According to analysts, the advent of a new government in Venezuela will lead the country to a partial isolation from international politics or at least to a cooling down of bilateral relation, notably with the Caribbean countries, Iran and most importantly Russia.
Even though the Soviet Union had already established diplomatic relations with the South American country in 1945, Russia intensified relations with Venezuela since socialist president Hugo Chávez took power in the country in 1999. Warm relations involved sale of military equipment, investments, agreements on the development of outer space, the use of nuclear energy and oil business.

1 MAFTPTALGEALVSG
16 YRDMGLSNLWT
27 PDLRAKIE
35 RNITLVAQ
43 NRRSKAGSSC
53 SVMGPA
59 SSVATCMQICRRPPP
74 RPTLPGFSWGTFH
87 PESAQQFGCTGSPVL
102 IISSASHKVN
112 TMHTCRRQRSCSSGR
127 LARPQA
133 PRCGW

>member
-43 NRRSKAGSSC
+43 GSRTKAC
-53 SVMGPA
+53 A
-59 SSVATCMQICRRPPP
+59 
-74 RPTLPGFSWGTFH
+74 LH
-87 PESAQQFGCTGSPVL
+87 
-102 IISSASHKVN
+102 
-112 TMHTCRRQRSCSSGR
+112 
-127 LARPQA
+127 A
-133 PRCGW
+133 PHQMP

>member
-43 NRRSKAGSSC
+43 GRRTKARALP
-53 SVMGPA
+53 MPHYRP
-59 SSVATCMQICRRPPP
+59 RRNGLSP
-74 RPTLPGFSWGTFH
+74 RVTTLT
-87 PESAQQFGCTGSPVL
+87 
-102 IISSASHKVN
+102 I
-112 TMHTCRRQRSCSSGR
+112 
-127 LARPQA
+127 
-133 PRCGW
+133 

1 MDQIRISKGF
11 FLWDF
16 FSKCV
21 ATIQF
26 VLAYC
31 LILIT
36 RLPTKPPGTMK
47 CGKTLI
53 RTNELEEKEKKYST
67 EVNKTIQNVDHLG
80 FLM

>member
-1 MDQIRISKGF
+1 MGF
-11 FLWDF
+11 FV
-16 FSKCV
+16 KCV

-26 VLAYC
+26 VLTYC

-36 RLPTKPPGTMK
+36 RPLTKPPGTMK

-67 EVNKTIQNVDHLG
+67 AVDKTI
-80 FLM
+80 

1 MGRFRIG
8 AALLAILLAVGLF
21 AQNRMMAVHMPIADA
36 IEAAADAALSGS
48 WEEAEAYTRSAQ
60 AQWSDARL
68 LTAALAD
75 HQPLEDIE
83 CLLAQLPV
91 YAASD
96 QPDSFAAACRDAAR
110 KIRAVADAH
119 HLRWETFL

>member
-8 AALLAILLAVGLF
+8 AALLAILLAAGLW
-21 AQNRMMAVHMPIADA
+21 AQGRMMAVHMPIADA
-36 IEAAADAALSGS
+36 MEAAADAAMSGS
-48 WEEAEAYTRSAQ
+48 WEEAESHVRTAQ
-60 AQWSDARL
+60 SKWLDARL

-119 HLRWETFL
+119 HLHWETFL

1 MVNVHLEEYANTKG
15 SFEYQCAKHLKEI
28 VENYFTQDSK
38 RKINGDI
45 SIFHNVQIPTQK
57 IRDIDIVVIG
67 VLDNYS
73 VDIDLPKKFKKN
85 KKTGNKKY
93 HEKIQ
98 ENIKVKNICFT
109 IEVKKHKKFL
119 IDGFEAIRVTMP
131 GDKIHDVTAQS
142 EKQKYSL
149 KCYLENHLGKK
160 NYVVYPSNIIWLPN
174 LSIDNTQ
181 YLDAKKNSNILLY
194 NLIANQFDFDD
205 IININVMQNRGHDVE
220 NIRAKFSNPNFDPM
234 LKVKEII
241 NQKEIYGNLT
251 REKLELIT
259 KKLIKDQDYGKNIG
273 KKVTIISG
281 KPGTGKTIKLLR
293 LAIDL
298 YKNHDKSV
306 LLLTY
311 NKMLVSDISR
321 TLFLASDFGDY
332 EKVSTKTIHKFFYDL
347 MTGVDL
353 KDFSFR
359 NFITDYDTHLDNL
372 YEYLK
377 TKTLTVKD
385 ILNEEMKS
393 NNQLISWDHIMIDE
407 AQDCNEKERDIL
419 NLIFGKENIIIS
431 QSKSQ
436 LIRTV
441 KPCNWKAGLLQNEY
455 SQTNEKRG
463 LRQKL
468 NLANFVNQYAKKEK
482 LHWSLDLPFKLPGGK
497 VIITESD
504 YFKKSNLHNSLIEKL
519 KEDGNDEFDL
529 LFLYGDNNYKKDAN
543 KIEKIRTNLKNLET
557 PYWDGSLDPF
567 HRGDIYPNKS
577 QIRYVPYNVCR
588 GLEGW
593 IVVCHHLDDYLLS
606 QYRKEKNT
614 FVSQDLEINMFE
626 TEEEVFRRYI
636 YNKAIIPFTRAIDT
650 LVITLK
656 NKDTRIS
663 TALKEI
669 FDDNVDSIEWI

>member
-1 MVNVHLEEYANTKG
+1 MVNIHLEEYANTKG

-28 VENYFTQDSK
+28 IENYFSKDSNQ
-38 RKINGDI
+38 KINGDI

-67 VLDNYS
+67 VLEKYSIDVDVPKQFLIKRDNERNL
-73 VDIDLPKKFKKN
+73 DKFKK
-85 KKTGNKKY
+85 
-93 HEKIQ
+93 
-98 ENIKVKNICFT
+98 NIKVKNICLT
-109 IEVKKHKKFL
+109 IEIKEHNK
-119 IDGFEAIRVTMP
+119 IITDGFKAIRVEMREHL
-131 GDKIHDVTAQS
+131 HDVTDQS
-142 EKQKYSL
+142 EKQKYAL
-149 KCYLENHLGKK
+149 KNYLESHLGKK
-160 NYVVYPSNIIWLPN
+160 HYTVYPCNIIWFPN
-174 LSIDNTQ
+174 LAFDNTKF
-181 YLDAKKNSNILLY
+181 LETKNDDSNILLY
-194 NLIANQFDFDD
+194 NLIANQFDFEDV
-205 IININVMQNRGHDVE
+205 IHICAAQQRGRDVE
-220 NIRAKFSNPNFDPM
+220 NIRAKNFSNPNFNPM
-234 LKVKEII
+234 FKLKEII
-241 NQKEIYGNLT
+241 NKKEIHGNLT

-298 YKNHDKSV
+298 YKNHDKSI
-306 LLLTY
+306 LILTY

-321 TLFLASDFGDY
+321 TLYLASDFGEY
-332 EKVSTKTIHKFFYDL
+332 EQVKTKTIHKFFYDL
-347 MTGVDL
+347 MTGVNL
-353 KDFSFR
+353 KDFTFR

The victory of the opposition party MUD (Mesa de la Unidad Democrática) during the elctions held on Sunday 6th will imply a significant shift in international relations, said Jorge Restrepo, director of the Conflict Analysis resource center (Cerac), especially because of Russia change in priority.
The current Russian commitment in the war against ISIL in Iraq will let the loosening of bilateral relations with Venezuela take second place in the international arena and will not imply high costs for the South American country, experts say.
Reportedly, Russia will have to stop regarding Venezuela as one of its most important trading and military allies in Latin America.